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Author Topic: Combat: Theater of the Mind vs Tactical Grid  (Read 3951 times)

Offline Alex Karaczun

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Combat: Theater of the Mind vs Tactical Grid
« on: May 16, 2016, 10:33:40 AM »
I am slowly, but surely gearing up to run a 1st Edition Advanced Dungeons & Dragons game once we move to a new house with (hopefully) a finished basement. What I am looking for in this thread are explanations of how other 1E AD&D Dungeon Masters interpret the rules governing non-tactical combat (or as it is now known, Theater of the Mind). I am not looking for heavily house ruled, or 1E/2E mixed descriptions. Just 1E (with UA if applicable).

My earliest recollections of running non-tactical combat are of assuming both sides "formed up" and fought 1st-Rank vs 1st-Rank with back ranks providing cover fire, or casting spells regardless of the width of the fighting space. When a 1st-Rank combatant for either side went down, someone from the back ranks filled in. We used the # of attackers vs size of opponent rules, so that often times front rank fighters would have several smaller opponents able to attack them. When a "gap" finally appeared in the front rank then enemies could begin attacking back rank combatants. This had the advantage of letting the players choose who they felt could take the most punishment, and put them up front. It also allowed the squishies in the back rank to only have to defend against missles for most, if not all of the battle. The biggest disadvantage was it removed a lot of the chaos and creativity that can happen in a combat. Characters weren't vaulting over tables, swinging from chandeliers and so forth.

The second method we tried to use was way more dynamic allowing anything the players could think of, like jumping off ledges onto opponents, or trying to outflank opponents, but it soon devolved into arguments about where characters or monsters were actually standing, and why some things were allowed and others weren't based on the DM's mental picture of the battle.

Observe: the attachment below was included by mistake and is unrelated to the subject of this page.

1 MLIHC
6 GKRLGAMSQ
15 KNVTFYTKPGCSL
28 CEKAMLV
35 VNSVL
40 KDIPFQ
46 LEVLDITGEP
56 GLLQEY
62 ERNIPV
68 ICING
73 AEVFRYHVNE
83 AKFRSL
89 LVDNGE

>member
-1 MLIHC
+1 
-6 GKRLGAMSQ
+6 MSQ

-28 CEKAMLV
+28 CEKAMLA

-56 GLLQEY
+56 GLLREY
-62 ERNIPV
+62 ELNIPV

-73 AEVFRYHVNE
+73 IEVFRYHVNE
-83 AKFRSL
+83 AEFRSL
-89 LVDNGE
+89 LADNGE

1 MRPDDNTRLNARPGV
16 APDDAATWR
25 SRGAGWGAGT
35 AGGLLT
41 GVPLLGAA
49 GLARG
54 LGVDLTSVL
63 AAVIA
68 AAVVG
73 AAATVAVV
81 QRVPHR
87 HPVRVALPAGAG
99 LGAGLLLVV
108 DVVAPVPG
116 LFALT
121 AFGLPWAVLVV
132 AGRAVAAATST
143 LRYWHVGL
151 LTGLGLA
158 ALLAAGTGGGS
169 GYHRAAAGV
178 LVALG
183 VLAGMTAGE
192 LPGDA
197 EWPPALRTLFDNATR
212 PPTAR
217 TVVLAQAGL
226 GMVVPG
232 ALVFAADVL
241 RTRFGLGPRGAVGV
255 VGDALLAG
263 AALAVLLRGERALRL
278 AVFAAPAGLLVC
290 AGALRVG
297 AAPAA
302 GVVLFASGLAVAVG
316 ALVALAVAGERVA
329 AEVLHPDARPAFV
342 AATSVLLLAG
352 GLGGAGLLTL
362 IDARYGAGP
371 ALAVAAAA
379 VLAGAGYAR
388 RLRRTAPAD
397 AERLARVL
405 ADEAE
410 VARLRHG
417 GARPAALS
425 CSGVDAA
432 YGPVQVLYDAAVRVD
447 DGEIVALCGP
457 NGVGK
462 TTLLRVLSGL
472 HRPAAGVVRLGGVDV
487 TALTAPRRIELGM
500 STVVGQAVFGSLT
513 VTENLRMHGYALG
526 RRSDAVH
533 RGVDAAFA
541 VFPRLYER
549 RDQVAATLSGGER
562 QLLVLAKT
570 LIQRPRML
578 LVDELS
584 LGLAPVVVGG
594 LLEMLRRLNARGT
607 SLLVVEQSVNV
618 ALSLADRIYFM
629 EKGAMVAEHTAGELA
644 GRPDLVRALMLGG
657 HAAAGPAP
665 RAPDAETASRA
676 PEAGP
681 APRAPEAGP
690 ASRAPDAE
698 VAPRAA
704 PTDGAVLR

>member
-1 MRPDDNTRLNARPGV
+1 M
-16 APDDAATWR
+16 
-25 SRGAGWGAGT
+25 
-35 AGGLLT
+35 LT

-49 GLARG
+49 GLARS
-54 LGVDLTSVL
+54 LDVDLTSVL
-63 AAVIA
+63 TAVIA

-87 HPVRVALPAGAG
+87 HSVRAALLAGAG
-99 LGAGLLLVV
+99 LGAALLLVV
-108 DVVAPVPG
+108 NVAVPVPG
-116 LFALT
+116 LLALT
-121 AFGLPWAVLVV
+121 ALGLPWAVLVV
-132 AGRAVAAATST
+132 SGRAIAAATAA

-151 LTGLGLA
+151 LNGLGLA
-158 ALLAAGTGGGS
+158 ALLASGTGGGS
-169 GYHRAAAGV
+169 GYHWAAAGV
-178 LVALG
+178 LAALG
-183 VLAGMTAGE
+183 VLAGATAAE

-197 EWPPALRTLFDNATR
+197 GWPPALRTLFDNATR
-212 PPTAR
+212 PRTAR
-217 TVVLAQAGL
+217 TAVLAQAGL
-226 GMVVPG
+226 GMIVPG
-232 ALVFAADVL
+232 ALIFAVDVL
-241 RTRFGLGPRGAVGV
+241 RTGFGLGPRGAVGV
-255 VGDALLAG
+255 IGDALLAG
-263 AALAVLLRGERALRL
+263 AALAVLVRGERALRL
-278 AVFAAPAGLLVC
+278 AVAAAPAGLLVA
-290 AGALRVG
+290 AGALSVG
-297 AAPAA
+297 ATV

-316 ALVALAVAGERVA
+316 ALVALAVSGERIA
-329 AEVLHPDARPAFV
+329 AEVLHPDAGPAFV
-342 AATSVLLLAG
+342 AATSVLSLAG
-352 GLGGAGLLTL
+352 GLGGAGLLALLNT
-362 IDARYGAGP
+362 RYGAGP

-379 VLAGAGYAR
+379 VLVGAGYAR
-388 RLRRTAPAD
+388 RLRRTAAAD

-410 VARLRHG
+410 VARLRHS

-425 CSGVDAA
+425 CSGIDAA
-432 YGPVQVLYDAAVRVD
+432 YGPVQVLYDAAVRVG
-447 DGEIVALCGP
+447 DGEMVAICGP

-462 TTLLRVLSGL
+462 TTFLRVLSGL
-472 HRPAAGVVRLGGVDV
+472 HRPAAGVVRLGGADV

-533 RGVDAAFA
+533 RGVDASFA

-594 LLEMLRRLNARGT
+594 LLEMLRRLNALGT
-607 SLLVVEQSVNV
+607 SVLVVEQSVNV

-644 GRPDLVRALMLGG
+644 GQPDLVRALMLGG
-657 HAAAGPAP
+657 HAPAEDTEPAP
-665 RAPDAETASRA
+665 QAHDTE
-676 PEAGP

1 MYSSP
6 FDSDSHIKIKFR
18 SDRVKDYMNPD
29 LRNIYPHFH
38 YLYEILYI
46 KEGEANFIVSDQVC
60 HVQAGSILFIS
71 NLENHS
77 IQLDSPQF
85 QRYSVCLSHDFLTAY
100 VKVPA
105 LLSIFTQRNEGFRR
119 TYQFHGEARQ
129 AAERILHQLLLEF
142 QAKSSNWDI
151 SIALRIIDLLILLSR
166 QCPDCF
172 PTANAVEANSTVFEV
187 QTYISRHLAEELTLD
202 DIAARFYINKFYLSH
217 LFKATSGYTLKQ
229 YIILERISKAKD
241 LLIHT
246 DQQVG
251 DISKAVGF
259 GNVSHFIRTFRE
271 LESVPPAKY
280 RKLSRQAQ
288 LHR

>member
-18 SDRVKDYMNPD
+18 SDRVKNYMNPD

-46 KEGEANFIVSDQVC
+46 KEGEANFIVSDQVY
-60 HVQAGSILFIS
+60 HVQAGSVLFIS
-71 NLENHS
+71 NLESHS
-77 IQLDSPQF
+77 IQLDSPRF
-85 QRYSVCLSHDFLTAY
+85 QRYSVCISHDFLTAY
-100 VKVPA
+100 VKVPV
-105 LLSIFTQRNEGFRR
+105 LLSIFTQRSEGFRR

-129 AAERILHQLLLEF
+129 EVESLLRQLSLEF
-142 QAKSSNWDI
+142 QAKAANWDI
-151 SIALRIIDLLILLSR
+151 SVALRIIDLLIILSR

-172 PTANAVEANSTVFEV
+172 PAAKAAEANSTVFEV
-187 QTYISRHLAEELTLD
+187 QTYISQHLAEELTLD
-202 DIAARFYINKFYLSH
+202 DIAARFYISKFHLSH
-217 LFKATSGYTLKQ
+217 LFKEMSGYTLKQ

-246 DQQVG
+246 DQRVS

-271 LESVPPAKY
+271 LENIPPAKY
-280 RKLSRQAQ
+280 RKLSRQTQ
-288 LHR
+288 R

After the above method caused more arguments than I can count, there was a change to pseudo-tactical combat where we penciled in letters and numbers on the players' map and erased and rewrote them when someone moved. This helped clear up positonal questions, but became a chore and really led to using a larger grid and miniatures.

I've considered using a similar method to the first one I described, but after so many years of doing tactical grid combat it seems kind of strange, and I want to know if there are any tips and tricks, or simply actual rules I have forgotten that help keep track of it all, or clearly explain how to do it.
« Last Edit: May 16, 2016, 10:35:24 AM by Kalex »
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Offline outlander78

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Re: Combat: Theater of the Mind vs Tactical Grid
« Reply #1 on: May 16, 2016, 01:31:43 PM »
My early RPG experiences were CRPG, so Final Fantasy and the SSI gold box AD&D games inform most of my ideas about combat.

FF is close to 'theater of the mind', where any given combatant can target any other one, and relative position means nothing.  This works fine, and lends itself to fast resolution, at the expense of dead magic-users.  If you group isn't going to include low-level thieves or magic-users, this may be all you need.

As I play magic-users, I prefer SSI-style, with an idea of where each combatant is positioned, and movement near or past opponents being costly and requiring time.

To me, FF-style works better for basic D&D with group initiative, while the latter is better for AD&D with its detailed rules.
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Offline sgtslag

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Re: Combat: Theater of the Mind vs Tactical Grid
« Reply #2 on: May 16, 2016, 02:45:27 PM »
I used markers (usually spare dice) on graph paper, before we got into miniatures.  Prior to that, we did 100% 'theater of the mind' combat, and it sucked, to be honest.  We had endless arguments about who was actually where -- not because folks were unreasonable, they weren't, it was just that we all pictured the layout differently...

I eventually went with a vinyl Chessex mat, with water-erase pens.  I have Fat Dragon Games' Copper Dungeon Tiles, as well, but the most used, most versatile, is still the Chessex Battle Mat.  I won't go back to 'theater of the mind', as it just did not work well, and the arguments really slowed the game, caused a lot of anger, which all took away from the game.